The Nebraska Supreme Court continued its precedent preventing non-attorneys from representing entities in Zapata v. McHugh, 296 Neb. 216, 898 N.W.2d 720 (2017). The case involved a suit brought by an individual as the assignee of a claim of limited liability company (“LLC”) for unpaid rent and damages sustained by the LLC. The suit was filed by an assignee of the LLC who was not a lawyer. The trial court raised the unauthorized practice of law issue on its own and ultimately dismissed the case due to the failure to have a licensed lawyer represent the LLC and the Supreme Court affirmed.
Nebraska cases have required that estates, corporations and now LLCs have attorneys representing them in order to maintain any action in Nebraska. An important feature of the court’s opinion is that any pleading filed by a non-attorney on behalf of a fictional entity (such as a corporation or LLC) should be disregarded. The holding has significant effect on claims prosecuted by entities. For every claim in Nebraska there is a statute of limitations that requires that a suit to asset the claim be brought within some time period specified in Nebraska statutes. For example, a suit on a written contract has to be brought within five years of the breach giving rise to the claim. If an LLC and a second LLC enter into a contract, such as a lease, and the tenant/LLC fails to pay rent or perform some other obligation, the landlord/LLC has five years from the date that the rental payment or other performance is due to file a breach of contract claim against the tenant. There may be actions that extend the statute of limitations, but for our purposes here let’s assume that the tenant moved out and did not pay several months’ rent. If the Landlord/LLC waits until the statute of limitations has almost run on the first missed rent installment, and then a non-attorney member files a breach of contract claim against the tenant, the filing of the case is a non-event which means that even if the landlord/LLC gets an attorney the statute of limitations may have run on each installment of rent that has passed until the attorney files a complaint against the tenant.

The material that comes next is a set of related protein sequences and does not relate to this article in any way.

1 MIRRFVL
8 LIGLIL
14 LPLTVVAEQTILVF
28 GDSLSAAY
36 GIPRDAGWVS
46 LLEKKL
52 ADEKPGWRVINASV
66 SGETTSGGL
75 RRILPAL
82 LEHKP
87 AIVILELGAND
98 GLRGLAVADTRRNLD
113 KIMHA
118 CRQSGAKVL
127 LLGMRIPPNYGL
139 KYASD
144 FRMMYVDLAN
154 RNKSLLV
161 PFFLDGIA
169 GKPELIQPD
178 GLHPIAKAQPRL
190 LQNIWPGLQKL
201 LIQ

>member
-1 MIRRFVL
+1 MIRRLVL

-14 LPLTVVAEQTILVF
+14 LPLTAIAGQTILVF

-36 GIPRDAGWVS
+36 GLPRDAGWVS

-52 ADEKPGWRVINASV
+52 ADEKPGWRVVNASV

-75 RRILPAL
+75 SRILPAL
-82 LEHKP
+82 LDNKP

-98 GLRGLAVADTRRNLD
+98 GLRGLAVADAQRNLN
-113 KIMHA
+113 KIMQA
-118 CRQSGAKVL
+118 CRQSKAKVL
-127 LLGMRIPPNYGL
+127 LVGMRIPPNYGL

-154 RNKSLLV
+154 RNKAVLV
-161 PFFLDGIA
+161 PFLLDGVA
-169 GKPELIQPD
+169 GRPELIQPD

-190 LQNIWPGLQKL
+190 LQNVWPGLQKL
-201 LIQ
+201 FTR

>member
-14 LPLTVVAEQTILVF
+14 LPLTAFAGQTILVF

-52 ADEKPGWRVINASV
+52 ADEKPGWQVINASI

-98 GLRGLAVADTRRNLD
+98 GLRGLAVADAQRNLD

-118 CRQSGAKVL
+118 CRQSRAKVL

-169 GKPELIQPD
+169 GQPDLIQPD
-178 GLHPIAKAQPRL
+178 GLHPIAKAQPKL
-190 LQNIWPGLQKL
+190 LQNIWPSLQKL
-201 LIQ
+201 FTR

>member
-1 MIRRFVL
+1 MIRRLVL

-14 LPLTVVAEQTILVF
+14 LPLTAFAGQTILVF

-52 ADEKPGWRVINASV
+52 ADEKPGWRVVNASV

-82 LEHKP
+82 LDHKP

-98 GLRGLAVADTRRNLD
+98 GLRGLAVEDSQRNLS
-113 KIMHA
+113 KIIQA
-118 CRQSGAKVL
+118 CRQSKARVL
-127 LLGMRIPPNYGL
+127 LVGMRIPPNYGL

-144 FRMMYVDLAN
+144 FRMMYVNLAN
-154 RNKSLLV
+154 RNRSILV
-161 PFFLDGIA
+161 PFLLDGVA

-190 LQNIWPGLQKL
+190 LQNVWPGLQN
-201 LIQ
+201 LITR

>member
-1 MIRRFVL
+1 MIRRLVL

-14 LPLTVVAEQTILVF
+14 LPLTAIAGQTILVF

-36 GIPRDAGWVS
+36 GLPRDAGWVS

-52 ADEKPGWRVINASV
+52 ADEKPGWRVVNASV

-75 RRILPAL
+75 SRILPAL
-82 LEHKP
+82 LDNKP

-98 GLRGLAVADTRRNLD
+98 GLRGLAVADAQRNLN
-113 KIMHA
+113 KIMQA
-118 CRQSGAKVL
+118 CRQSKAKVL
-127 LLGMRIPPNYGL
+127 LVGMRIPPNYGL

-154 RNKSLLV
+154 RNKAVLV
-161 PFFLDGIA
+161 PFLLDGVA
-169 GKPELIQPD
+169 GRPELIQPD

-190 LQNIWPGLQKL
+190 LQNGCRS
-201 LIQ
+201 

The statute of limitations issues are a significant risk that unrepresented LLCs take when they do not hire a lawyer to represent them. The defendant’s attorney will most likely wait until the statute of limitations expires before raising the unauthorized practice of law issue and then the case will have to be dismissed and the statute of limitations will have expired.
Personal representatives, trustees, LLCs and corporations should hire an attorney to represent the entity in any pending matter or risk that the defendant or the court will raise the unauthorized practice of law issue and dismiss the case or prevent the non-attorney from representing the entity.
Trev E. Peterson